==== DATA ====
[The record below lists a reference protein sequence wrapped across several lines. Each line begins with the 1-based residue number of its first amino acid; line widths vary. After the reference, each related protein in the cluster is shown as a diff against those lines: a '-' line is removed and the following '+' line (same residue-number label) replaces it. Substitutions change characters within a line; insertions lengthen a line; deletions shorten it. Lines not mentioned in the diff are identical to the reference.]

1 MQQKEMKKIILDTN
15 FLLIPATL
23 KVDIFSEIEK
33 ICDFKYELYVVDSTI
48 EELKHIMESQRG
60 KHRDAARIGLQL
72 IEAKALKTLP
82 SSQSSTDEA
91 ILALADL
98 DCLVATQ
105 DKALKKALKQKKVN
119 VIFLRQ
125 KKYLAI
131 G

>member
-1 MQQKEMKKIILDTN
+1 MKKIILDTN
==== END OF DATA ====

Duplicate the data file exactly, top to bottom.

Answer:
[The record below lists a reference protein sequence wrapped across several lines. Each line begins with the 1-based residue number of its first amino acid; line widths vary. After the reference, each related protein in the cluster is shown as a diff against those lines: a '-' line is removed and the following '+' line (same residue-number label) replaces it. Substitutions change characters within a line; insertions lengthen a line; deletions shorten it. Lines not mentioned in the diff are identical to the reference.]

1 MQQKEMKKIILDTN
15 FLLIPATL
23 KVDIFSEIEK
33 ICDFKYELYVVDSTI
48 EELKHIMESQRG
60 KHRDAARIGLQL
72 IEAKALKTLP
82 SSQSSTDEA
91 ILALADL
98 DCLVATQ
105 DKALKKALKQKKVN
119 VIFLRQ
125 KKYLAI
131 G

>member
-1 MQQKEMKKIILDTN
+1 MKKIILDTN